I watched Nnimmo Bassey escorted from the Bella Centre in Copenhagen.
I had read about the lack of co-operation and the politicians' derision that was being directed at the environmental groups, the farmers and the thousands of people who are just afraid for their futures... but it didn't prepare me for the image of a dignified Nigerian man, concerned about the future of his country and his people, being escorted from the building, accreditation intact, because security had been told that all but politicians and their entourages were excluded from the negotiations. Mr Bassey merely said that it was a paradox that political leaders, who should be listening to their people, were excluding ordinary people and were only interested in talking to each other.
ed. "But, to me, what the image that will stick with me—I know you had this on the show yesterday—is Nnimmo Bassey being refused entry. This is a man who has devoted his life to fighting the oil companies that are devastating the Niger Delta, a close friend of Ken Saro-Wiwa. He’s been imprisoned, himself, for his activism. And he has physically been kept out of this Center, even though he’s accredited. And meanwhile, the oil executives are walking free in the hallways. It’s the world upside down in the Bella Center." (Naomi Klein)
Jose Bove, the French farmer who demonstrated against the WTO some years ago (outside a MacDonald's restaurant in France) and who is now a member of the European Parliament, was attempting to prevent Mr Bassey's exclusion. M. Bove was there as a representative of the Via Campesina... a group that represents small farmers and landless peasants (they are planning a demonstration in Copenhagen on Thursday) and their interests in the climate debate. He had thought that here, within the UN, there would be an attempt to find a solution to climate change... but NGOs, poor people and even the governments of small countries are not included here. The people who are the most effected and who are already suffering and dealing with the effects of climate change are all excluded. He is also disillusioned.
There were people who attended the meeting, only to decide that it was a waste of time and when they attempted to leave and join the "people's assembly" outside they were arrested. The Danish government, shortly before the beginning of the conference, had passed a law allowing "pre-emptive arrests" and these people were arrested before committing any crime! (Not that any crime was planned, by the way.)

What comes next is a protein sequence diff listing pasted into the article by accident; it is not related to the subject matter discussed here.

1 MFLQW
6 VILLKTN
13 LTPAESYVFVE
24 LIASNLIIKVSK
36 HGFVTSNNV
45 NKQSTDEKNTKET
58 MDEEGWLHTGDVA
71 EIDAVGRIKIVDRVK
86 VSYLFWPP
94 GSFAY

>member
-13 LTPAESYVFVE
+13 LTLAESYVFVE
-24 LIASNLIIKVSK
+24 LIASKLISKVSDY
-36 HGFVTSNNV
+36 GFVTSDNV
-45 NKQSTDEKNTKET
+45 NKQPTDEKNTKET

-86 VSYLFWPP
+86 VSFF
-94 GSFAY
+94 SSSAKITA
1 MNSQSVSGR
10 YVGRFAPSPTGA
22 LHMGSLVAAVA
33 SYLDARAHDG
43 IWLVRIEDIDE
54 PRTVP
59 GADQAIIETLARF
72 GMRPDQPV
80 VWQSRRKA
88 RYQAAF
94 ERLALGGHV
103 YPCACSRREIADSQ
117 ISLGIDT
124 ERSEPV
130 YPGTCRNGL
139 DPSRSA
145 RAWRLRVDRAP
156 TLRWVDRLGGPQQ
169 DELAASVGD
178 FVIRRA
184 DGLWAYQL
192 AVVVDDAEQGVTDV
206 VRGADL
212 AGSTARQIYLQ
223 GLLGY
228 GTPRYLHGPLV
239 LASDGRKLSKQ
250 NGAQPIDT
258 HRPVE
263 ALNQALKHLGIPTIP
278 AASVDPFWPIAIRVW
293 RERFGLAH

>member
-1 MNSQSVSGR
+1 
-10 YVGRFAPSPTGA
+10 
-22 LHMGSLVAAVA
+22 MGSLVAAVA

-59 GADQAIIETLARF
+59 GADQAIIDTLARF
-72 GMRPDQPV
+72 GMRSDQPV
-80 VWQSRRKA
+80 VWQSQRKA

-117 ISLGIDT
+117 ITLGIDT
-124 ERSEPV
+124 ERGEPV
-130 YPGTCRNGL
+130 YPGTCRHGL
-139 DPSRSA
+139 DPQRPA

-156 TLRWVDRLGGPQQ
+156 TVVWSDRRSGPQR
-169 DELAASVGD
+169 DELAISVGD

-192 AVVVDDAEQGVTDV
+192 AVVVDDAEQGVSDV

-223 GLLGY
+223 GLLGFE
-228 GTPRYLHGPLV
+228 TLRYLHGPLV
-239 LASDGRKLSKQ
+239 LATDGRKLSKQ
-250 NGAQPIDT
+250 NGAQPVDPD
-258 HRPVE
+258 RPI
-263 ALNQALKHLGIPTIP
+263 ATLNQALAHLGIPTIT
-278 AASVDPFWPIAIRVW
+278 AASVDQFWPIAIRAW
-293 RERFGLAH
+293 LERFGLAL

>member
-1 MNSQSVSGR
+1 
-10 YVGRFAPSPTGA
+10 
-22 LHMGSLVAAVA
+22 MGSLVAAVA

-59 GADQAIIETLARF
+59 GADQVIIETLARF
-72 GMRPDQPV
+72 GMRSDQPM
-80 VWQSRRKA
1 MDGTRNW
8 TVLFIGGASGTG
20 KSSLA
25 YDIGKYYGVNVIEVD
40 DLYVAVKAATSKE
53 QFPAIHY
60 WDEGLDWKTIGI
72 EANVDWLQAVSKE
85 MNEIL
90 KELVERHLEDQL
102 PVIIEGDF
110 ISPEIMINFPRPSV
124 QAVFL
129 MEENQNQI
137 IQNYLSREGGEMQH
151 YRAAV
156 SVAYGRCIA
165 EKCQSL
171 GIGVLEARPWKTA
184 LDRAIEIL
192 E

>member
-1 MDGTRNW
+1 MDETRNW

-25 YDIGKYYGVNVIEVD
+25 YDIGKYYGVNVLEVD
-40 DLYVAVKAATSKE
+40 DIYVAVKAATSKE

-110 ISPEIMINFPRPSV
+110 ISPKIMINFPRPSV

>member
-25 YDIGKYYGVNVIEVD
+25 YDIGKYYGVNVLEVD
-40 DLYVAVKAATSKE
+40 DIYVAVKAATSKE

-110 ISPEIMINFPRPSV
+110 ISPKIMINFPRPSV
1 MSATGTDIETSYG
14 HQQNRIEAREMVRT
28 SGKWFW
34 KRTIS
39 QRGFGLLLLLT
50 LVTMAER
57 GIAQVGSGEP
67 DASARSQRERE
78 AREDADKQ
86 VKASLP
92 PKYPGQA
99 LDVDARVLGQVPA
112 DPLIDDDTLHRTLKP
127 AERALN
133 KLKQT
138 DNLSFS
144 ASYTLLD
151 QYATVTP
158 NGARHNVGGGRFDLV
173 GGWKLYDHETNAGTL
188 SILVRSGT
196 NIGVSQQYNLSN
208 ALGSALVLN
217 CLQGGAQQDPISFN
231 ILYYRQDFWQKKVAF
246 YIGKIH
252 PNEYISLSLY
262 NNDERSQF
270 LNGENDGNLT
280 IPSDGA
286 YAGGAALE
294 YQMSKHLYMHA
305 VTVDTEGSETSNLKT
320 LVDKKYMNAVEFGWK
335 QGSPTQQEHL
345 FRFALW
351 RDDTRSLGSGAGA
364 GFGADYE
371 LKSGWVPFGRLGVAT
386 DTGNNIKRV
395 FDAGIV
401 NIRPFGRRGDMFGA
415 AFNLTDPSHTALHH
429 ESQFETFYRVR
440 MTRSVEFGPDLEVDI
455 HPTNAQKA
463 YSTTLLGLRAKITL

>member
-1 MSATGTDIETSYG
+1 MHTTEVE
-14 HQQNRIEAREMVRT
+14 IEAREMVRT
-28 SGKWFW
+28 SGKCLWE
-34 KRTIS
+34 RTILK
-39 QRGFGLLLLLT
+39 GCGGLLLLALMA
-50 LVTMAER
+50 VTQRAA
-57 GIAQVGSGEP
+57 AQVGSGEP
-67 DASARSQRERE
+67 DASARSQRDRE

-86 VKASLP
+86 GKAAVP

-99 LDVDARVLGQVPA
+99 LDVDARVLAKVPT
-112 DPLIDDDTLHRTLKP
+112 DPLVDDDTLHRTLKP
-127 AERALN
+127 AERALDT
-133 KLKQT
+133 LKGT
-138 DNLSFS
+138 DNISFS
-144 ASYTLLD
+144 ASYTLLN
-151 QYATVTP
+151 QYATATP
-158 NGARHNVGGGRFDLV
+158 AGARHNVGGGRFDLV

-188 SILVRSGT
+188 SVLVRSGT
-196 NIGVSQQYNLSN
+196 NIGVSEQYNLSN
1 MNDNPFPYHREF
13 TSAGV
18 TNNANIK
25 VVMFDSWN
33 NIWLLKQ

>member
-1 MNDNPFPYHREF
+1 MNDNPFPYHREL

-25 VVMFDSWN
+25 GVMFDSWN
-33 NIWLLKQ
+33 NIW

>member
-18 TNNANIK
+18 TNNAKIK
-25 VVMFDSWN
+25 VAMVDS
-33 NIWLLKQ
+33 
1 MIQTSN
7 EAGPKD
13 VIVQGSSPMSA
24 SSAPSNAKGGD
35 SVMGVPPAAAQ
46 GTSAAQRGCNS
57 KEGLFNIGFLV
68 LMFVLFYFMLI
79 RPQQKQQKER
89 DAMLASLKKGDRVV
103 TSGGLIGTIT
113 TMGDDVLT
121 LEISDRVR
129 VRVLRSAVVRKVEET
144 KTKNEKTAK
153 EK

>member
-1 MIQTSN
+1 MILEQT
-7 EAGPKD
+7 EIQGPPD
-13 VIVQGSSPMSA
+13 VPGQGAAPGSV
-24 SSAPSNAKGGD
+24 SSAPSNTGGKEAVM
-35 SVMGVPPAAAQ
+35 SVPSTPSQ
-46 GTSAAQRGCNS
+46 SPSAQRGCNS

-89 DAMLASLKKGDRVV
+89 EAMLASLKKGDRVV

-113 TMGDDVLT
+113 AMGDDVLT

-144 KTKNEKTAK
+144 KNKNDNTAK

The first meeting that broached the subject of climate change was in 1992, in Rio de Janeiro. Bush Sr was there and the negotiations produced a document that was so vague (no definitions, no targets) that Bush was able to sign it.
At later meetings, there was more specific, and legally binding language. By the time that the Kyoto meeting and that agreement was attended by Clinton (and Howard) there was more specific language, definite targets and the agreement was not signed by the biggest polluters.
There has been two years of negotiations (since the Bali meeting) and expectations have run high. The hope of many has been that Obama would sign the Kyoto treaty. But this is not to be.
The first week of discussions has consisted of pressuring the poorest nations to agree to the targets that are acceptable to the US and its wealthy allies, including Australia. Eventually, deciding that there would be no agreement, and led by Lumumba Di-Aping, the nations of the G77 walked out.
Since then, as leaders of the wealthy nations begin to arrive, wheeling and dealing has begun. Offers are being made, bribes are being offered, and the G77 is being divided and conquered. This is called negotiating at a "snail's pace" or a "fear of inaction" (both terms used by Kevin Rudd) when there is no intention to negotiate other than to buy or bully opponents into submission... with the result being favourable to the wealthiest of nations.
And so, this morning, the offer "on the table" is a reduction in emissions that would allow CO2 levels to rise to 550 parts per millon, leading to a three degrees rise in temperature... and even that is only a 50-50 chance! Temperatures could rise even more than this.
Sarita Narain, an Indian environmentalist who has attended all of the climate conferences since 1990, has said that it would be better to leave with no deal at all, rather than a bad deal.
Perhaps that is the best option now. No deal.